However, there are two matters for consideration here. In the first place, the word day is not accompanied by a numeral; it does not say in one day, but in the day, a metaphorical use of the word which is found frequently in Scripture where it is not defined by a numeral. In the second place, the word used to qualify the phrase "in the day," is 'asah and not bara. This word is used on numerous occasions to convey the idea of "appointment." For example, the Ten Commandments and the Cities of Refuge were both appointed; they were not created, since they were already in existence in one form or another. The significance of the appointment is that they received divine sanction as part of God's plan. In a similar way, the evils which may exist in a city can only be by God's appointment (Amos 3:6). In 1 Kings 12:31, priests are "made" of the lowest of the people by Jeroboam. One of the best ways to find the original meaning of such a word is to examine names of which it forms a part. Here are some examples of names which incorporate the word 'asah:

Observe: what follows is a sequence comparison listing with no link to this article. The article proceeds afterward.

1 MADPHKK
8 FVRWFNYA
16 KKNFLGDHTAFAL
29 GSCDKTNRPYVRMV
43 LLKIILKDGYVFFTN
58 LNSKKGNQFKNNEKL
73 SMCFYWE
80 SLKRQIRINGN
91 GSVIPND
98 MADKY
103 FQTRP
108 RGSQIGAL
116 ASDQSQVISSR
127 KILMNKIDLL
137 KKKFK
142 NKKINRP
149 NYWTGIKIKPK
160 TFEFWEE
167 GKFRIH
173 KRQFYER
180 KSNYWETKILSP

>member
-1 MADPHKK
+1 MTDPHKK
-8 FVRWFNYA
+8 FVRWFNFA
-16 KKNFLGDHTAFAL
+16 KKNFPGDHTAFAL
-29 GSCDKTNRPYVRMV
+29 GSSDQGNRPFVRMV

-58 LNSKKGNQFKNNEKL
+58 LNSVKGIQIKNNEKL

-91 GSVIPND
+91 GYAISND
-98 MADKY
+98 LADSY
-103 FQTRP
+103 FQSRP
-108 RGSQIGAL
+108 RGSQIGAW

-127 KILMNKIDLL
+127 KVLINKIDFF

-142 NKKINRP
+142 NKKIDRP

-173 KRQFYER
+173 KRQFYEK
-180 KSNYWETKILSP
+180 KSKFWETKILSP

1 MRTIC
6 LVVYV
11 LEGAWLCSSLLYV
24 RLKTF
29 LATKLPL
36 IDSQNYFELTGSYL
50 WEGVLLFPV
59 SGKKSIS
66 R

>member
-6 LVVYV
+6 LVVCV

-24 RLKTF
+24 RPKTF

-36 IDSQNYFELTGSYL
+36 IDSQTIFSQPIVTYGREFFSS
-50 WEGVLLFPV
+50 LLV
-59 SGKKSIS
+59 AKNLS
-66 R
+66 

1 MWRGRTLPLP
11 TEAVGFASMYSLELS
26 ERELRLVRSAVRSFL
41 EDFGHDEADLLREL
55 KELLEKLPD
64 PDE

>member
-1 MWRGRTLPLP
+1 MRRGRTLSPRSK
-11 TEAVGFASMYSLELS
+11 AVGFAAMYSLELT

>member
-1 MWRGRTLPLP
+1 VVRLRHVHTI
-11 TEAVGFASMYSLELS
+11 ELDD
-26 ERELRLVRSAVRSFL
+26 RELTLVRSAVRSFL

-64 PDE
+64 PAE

Asahel (2 Samuel 2:18)        "God has appointed"
Asiel (1 Chronicles 4:35)     "Appointed of God"
Asahiah (2 Kings 22:12,14) "Jah has appointed"

     Many others are found in which variant forms of the root word occur with this basic meaning. We may reasonably conclude, therefore, that in Genesis 2:4 the word day without a numeral simply means "time," so that the verse refers to the time when the Lord appointed the earth and the heavens as a setting for the introduction of man. It is in this sense that the sun and the moon and the stars, which already existed, were given their special appointment in Genesis 1:16.
     Not a few commentators believe that the word 'asah and the word bara both mean the same thing, "to create." Their "proof text" is Exodus 20:11, which speaks of the process of making the heavens and the earth as having occupied six days. It is argued that this six days' work is intended to cover the whole of Genesis 1:1-31. But actually Genesis 1:1,2 are set apart by themselves as though they were preliminary. The six days' work begins with the phrase "And God said. . ." -- a phrase which introduces each day's work very distinctively, as will be seen in verse 3 (day 1), verse 6 (day 2), verse 9 (day 3), 14 (day 4), 20 (day 5), and 26 (day 6). This introductory